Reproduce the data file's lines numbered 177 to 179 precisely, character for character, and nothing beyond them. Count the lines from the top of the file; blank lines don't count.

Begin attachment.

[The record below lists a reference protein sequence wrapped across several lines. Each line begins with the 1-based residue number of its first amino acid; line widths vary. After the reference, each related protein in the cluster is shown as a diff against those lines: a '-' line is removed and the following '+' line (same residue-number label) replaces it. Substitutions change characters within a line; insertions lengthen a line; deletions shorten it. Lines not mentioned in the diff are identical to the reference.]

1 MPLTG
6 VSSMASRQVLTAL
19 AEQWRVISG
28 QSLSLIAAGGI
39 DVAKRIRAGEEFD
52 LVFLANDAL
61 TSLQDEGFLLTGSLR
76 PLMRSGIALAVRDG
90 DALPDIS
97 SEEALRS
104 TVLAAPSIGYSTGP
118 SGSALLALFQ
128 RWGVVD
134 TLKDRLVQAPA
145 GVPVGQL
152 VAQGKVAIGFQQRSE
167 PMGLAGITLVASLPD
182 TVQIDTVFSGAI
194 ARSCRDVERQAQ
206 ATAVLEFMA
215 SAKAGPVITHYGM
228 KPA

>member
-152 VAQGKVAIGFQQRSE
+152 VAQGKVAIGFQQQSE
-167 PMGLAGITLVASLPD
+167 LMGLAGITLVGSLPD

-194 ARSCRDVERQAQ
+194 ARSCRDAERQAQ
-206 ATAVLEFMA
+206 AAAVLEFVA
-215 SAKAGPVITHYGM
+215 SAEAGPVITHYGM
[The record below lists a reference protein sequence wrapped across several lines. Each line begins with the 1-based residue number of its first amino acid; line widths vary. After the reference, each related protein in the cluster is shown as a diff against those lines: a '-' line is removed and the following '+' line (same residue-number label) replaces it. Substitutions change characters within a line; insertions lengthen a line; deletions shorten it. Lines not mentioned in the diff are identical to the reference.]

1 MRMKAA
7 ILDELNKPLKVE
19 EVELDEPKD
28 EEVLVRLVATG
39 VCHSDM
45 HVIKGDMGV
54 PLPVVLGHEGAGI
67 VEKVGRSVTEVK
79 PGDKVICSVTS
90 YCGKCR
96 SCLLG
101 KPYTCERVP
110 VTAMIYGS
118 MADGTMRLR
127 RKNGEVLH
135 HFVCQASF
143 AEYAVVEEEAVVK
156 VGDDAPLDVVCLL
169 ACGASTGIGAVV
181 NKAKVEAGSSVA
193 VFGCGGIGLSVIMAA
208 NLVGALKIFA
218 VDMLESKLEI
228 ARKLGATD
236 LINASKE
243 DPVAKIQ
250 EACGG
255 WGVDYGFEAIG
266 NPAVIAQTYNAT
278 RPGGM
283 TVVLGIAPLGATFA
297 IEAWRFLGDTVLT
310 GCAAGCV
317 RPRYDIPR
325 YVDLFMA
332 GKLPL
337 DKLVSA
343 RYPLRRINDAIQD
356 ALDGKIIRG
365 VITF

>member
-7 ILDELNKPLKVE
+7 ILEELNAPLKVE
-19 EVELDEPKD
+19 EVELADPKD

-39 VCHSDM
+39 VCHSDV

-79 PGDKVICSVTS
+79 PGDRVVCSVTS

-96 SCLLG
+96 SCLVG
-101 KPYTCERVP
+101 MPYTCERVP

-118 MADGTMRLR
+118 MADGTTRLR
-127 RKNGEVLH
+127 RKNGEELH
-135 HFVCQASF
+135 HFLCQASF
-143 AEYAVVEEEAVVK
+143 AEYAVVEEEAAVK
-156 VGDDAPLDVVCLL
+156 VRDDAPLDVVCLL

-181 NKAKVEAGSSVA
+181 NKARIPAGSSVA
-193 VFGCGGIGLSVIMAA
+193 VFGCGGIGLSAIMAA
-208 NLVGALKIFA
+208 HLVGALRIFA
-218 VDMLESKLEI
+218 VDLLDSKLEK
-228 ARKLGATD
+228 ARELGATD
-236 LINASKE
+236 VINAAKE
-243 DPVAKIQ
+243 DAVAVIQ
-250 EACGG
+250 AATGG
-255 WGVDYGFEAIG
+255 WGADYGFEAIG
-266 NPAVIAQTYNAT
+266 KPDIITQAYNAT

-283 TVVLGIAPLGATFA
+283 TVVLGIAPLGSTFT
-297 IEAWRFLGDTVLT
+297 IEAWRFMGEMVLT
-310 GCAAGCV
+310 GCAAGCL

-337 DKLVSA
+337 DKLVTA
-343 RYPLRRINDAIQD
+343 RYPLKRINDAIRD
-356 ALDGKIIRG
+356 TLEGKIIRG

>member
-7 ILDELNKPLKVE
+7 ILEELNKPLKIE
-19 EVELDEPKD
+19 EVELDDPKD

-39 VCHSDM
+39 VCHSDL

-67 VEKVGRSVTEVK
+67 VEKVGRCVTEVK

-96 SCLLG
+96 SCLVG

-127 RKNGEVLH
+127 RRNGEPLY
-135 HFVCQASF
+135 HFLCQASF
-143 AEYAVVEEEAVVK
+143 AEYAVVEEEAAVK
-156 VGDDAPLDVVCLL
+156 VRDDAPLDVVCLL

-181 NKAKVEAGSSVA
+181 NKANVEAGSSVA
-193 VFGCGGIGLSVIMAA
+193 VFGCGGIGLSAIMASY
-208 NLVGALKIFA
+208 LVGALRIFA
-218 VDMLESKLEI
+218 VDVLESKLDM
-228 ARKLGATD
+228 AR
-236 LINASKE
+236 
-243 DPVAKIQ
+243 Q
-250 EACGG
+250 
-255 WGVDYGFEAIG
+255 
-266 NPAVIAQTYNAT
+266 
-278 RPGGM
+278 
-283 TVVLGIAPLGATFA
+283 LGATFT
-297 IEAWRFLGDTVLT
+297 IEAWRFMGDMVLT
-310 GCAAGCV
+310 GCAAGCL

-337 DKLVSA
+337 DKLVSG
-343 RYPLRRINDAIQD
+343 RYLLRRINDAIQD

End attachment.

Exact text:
+310 GCAAGCL

-337 DKLVSA
+337 DKLVSG